Damage by flood in 1807 made the Warwick Road Bridge unusable, and the Yardley Overseers were indicted for their failure to repair it. A major reconstruction followed and this survived until the most recent rebuilding, by Yardley Rural District Council in 1902. Formans Road Bridge was rebuilt as a road bridge a few years later. The streets between the Stratford Road and Stoney Lane stopped short of the Spark Brook until it had been culverted in 1896. The Showell Green Brook was straightened when the Park was laid out in 1904, and culverted under the Stratford Road and down to the Cole.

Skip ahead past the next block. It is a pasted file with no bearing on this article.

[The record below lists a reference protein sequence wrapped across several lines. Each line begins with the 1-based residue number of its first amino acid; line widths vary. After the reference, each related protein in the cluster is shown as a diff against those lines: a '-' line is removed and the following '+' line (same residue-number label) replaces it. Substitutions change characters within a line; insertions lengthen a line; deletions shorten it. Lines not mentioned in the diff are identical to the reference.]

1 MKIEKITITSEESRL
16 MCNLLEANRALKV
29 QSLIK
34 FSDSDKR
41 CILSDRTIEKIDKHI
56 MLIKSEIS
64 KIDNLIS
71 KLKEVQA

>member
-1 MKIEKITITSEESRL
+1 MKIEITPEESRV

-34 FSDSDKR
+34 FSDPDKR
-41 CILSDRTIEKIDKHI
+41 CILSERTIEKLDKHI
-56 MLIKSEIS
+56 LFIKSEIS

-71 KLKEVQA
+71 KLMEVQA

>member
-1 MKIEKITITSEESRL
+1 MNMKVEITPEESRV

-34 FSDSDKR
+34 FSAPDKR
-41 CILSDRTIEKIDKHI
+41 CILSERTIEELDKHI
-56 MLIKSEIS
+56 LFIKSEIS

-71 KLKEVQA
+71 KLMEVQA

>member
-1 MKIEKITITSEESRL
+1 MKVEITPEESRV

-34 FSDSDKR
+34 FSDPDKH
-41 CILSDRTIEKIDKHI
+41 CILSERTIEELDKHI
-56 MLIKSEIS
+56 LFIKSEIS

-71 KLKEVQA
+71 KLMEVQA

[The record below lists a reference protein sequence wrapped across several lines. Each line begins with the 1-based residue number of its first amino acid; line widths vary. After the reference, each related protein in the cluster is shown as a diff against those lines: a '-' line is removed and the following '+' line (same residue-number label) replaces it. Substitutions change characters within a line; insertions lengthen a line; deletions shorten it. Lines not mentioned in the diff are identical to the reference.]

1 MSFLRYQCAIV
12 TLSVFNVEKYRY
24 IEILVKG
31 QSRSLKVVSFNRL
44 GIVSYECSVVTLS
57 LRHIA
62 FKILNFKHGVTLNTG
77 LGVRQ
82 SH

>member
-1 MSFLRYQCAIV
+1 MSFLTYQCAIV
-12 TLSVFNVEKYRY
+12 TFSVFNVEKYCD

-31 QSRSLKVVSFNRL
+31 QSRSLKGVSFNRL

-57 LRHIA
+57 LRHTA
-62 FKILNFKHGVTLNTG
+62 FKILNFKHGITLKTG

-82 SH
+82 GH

Since the reign of Elizabeth I parishes had been obliged to appoint their own overseers for Highways and Poor Relief. These unpaid and untrained officials, drawn in turn from among the wealthier tenants, could not be expected to administer the affairs of the whole of a very large parish, so Yardley originally had three sets of Overseers for areas bounded by highways: Church End north of the Coventry Road, Greet north of the Warwick Road, and Broomhall south of it. Doubtless it was the power of the Greswolds which caused the name of Greet, at the far west end of the area, to be given to the whole. Population growth in the south brought a later division: from the 17th century there were four nominal Quarters, all of Yardley south and west of the Stratford Road becoming Swanshurst Quarter. See my booklet ‘Swanshurst Quarter’.